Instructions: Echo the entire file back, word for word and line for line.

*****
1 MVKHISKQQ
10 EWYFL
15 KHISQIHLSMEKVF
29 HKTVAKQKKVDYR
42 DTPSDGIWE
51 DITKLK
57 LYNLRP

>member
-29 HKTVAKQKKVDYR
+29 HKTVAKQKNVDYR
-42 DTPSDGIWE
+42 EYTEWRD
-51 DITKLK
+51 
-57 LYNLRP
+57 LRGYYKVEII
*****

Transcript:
1 MVKHISKQQ
10 EWYFL
15 KHISQIHLSMEKVF
29 HKTVAKQKKVDYR
42 DTPSDGIWE
51 DITKLK
57 LYNLRP

>member
-29 HKTVAKQKKVDYR
+29 HKTVAKQKNVDYR
-42 DTPSDGIWE
+42 EYTEWRD
-51 DITKLK
+51 
-57 LYNLRP
+57 LRGYYKVEII